While I seriously doubt any of us will be tutoring the likes of Biff Tannen, there will certainly be times when we feel pressured to accommodate an aggressively “needy” writer. They bring their paper to the Writing Center assuming it will not only be “fixed”, but completely rewritten. Generally speaking, it is this student – the one that needs to be reminded several times just whose homework it really is – that comes to mind when discussing authority/ownership in tutoring. After reading this week’s prompt, that is the very student I was hoping for. With my first week of tutoring nearly ended, desperate to find an example for my post, I took one last walk-in. We were ten minutes into the session, and I knew I had found my blog.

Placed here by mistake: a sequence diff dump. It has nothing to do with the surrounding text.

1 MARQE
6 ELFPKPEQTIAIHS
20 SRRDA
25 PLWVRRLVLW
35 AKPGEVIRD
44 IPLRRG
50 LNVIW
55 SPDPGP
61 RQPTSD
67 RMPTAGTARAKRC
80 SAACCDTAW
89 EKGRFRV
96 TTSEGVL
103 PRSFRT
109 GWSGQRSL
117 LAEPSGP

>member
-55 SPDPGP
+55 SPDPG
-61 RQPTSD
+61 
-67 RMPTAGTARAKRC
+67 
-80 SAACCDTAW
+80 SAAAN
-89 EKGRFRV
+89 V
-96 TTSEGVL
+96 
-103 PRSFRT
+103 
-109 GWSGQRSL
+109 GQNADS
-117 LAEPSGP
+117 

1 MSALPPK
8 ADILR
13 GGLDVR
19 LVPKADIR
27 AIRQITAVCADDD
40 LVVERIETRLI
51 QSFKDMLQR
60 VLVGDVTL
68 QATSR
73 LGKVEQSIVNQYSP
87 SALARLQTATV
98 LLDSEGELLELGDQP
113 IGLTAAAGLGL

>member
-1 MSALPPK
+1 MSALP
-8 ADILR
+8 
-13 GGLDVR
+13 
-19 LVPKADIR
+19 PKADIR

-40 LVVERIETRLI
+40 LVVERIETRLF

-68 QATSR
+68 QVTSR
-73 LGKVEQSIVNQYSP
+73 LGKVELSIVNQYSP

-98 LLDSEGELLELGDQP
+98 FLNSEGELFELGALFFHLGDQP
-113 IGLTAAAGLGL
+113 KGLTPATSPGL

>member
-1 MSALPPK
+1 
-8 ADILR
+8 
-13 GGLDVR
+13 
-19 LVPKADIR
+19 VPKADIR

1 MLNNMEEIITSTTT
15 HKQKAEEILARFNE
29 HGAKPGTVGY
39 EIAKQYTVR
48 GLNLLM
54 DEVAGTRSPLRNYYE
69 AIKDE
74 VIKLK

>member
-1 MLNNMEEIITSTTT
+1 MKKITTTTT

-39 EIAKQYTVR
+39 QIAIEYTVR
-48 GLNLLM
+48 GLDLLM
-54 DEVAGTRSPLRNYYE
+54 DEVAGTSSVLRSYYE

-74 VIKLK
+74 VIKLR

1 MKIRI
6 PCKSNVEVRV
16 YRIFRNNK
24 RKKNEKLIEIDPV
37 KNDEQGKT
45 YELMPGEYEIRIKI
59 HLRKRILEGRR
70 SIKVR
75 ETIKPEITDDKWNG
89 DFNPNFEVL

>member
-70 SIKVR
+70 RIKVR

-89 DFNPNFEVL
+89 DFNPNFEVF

The student had come only because he had to. His assignment was for a remedial English class where they had been working on grammar and basic sentence structure. The assignment was a short (half-page) personal essay explaining a photo and what it meant to them. There were no deep thesis statements to be made; the purpose was to compose complete sentences and utilize correct grammar. Contrary to Brook’s minimalism, the student required and deserved a more directive approach. He needed someone to “model” how the rules he was learning in class could be translated into his own essay. As we worked through the paragraph and began to recognize faulty patterns (mainly due to dialect), he seemed pleased that he could at least recall the rules. But as he read the new draft aloud, he began to frown. He set the paper down, leaned back and simply said “That’s no good. It don’t sound right. It might be right, but that’s not me. That’s not the way I talk”. I was stunned. Here before sat a young man so completely in charge of his own work that he was willing to risk a poor grade rather than correct it. Not quite sure where to go with that, I smiled and replied “Then you don’t have to change it. You are who you are. I like that you know this is your paper”. He seemed as stunned by my response as I had been with his. Instantly, his guard came down and a smile returned to his face. “Nah”, he said, “I wanna do well. Let’s go ahead and change it.”

 

 

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